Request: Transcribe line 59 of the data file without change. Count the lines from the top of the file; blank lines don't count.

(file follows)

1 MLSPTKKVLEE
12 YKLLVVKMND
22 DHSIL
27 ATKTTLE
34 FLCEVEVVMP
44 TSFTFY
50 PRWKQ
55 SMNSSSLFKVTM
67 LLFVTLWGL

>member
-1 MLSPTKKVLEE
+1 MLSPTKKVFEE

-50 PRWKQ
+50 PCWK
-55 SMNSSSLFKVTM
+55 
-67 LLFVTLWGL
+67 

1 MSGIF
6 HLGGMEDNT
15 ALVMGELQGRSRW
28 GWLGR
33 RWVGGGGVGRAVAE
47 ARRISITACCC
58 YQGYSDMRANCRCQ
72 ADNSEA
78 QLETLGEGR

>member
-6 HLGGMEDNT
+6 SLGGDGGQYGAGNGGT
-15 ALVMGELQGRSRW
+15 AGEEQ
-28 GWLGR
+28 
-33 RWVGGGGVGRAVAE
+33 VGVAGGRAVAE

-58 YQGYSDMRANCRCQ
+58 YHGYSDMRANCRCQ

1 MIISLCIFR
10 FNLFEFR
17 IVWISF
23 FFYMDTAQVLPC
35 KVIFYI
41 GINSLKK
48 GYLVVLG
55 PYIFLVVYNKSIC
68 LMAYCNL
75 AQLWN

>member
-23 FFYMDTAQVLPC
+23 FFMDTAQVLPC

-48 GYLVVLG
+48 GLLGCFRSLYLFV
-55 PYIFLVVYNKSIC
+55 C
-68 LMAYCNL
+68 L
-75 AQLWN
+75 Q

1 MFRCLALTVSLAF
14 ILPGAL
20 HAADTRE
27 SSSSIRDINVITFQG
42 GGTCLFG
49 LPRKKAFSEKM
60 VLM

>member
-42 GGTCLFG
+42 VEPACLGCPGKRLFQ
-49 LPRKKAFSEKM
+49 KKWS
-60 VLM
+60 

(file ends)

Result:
+75 Q